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Afterimages (Field of Vision) by Stephanie Syjuco

Afterimages (Field of Vision) by Stephanie Syjuco

Catharine Clark Gallery



Edition Size: 20 plus 8 proofs

Image Size: 16 x 20 inches

Sheet Size: 18 x 24 inches


Condition: Pristine

Details — Click to read

Photogravure printed on gampi mounted on Somerset black 280 gram cotton rag; re-edited photograph of an ethnological display of Filipinos from the 1904 St. Louis World’s Fair. Printed by Paul Mullowney and Harry Schneider in an edition of 20 plus 8 proofs. Co-published by BOXBLUR, Catharine Clark Gallery, and Mullowney Printing, San Francisco, CA and Portland.

Image: 16 x 20 inches

Sheet: 18 x 24 inches

Note: Crumpled/folded gampi is proud by 1/8” from back mounted layer of Somerset

About “Afterimages”:

The physically manipulated photogravures in the series “Afterimages” are based on visual research that the artist conducted at historical museums in St. Louis and during a 2019 Smithsonian Artist Research Fellowship. In this response, ethnographic images of a “Filipino Village” on display at the 1904 St Louis World’s Fair are reedited through crumpling and folding to deny their imagined function as anthropological evidence, and to reveal their presentation as inherently fabricated. By utilizing the traditional medium of photogravure, Syjuco furthers her exploration of how photography and early imaging forms are linked with the production of American colonial history. Special thanks to The Contemporary Art Museum St. Louis and The Luminary for supporting the initial research for this project.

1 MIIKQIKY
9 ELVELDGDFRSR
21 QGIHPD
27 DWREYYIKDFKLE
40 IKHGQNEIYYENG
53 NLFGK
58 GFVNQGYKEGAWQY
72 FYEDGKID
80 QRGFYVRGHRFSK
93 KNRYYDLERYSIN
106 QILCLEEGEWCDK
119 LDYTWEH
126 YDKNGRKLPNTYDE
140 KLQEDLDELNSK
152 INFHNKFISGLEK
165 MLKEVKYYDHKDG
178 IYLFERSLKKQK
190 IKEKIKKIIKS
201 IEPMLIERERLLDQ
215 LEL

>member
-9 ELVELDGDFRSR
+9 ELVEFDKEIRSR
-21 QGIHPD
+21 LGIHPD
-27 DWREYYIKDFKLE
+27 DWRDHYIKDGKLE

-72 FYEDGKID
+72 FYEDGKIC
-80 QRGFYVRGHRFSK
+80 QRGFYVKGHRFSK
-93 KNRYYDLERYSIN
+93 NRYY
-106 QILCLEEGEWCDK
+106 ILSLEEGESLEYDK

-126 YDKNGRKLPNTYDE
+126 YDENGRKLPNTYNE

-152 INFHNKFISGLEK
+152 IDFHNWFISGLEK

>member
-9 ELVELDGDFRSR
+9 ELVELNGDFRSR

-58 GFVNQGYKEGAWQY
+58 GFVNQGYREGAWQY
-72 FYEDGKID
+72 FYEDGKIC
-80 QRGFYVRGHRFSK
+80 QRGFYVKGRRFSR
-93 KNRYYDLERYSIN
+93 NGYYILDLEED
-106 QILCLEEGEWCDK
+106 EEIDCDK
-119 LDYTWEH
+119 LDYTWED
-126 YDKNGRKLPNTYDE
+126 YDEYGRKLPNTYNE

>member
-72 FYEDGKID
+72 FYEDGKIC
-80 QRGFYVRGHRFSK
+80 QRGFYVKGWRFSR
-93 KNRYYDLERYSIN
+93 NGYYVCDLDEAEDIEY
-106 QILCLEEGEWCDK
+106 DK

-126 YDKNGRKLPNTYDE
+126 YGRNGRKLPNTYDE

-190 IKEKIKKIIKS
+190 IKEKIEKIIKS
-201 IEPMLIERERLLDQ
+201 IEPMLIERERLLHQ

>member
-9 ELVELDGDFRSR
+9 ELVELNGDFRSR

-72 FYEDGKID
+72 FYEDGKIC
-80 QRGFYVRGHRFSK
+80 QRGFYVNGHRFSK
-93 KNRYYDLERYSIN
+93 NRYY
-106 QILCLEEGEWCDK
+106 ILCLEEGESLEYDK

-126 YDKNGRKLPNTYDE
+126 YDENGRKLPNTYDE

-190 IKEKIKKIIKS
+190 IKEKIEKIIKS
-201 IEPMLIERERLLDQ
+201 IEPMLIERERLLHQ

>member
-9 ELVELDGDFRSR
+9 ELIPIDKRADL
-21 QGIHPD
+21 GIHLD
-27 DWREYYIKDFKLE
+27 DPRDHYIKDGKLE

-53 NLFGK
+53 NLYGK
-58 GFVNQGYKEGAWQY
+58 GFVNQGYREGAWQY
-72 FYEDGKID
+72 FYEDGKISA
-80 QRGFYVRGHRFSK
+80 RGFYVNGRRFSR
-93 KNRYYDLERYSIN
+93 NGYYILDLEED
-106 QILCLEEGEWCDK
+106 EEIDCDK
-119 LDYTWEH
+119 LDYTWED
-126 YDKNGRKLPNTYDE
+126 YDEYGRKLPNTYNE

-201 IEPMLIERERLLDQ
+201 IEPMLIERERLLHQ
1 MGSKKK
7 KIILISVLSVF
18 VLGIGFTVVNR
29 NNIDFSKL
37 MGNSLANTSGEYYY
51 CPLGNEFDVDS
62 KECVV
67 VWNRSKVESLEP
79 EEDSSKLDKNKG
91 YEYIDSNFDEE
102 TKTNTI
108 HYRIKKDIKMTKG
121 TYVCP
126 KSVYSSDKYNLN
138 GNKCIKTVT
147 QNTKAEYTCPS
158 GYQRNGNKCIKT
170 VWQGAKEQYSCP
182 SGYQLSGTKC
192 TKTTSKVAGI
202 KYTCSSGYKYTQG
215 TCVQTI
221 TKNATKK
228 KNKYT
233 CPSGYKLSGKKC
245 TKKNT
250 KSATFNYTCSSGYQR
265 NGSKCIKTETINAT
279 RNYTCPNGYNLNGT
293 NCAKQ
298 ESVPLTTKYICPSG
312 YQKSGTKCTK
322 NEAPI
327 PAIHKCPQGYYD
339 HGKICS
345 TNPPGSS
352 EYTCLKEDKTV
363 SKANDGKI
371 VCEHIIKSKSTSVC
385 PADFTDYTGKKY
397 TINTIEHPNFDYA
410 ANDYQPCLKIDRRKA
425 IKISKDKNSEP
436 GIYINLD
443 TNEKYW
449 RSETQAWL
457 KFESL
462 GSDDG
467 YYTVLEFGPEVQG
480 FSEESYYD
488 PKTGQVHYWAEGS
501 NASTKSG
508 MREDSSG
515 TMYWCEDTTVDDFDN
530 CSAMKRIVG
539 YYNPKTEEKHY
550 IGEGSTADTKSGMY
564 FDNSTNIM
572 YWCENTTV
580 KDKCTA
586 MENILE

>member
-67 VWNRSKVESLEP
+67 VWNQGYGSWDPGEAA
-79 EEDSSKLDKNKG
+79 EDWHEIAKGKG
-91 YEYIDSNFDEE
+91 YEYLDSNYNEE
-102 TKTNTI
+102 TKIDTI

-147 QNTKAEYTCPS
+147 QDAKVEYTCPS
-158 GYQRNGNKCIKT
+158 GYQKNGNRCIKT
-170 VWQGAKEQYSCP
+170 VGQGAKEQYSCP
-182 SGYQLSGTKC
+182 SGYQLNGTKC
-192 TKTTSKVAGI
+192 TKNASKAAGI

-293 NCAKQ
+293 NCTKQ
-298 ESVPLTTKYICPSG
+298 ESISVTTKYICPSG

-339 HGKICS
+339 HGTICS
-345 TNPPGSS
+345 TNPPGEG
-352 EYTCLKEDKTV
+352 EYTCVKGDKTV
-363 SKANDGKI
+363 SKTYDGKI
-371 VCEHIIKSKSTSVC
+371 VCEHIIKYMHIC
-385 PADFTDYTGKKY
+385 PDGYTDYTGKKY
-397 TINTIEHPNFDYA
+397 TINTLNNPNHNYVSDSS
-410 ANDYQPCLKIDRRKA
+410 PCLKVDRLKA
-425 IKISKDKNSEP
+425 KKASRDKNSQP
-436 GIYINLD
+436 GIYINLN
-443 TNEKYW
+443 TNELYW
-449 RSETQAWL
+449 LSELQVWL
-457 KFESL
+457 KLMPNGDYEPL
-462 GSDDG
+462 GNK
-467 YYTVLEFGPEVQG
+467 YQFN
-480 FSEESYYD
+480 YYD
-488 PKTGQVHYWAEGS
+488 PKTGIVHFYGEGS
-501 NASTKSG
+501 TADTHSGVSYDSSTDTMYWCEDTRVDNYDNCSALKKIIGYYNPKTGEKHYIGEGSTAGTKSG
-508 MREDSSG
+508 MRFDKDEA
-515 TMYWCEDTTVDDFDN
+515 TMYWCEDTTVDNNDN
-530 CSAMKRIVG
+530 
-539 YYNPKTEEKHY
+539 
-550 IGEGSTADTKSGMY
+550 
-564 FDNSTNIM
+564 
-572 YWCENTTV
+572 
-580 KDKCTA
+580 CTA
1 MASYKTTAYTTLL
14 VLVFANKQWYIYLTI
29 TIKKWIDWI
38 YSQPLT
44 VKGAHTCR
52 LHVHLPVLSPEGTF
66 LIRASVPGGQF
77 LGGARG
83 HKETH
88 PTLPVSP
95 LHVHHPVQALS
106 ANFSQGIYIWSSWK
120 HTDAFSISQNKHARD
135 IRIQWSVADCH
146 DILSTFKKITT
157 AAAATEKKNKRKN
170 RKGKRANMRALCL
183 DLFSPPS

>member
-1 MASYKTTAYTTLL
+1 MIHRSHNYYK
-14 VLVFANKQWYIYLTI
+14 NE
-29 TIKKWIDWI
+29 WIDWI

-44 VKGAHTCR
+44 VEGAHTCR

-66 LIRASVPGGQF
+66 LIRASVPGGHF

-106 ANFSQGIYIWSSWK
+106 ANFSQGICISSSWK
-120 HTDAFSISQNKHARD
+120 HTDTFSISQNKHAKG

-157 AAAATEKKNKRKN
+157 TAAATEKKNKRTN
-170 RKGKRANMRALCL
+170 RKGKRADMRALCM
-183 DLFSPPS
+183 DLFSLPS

Works from this project are held in the permanent collections of the Metropolitan Museum of Art; Cantor Arts Center at Stanford University; Allen Memorial Art Museum at Oberlin College; Ringling Museum; Stanley Museum at University of Iowa; and Crocker Art Museum, among other institutions.


The Artist

Stephanie Syjuco

Stephanie Syjuco works in photography, sculpture, and installation, moving from handmade and craft-inspired mediums to digital editing and archive excavations. Using critical wit and collaborative co-creation, her projects have leveraged opensource systems, shareware logic, and flows of capital, in order to investigate issues of economies and empire. Recently, she has focused on how photography and image based processes are implicated in the construction of racialized, exclusionary narratives of history and citizenship.

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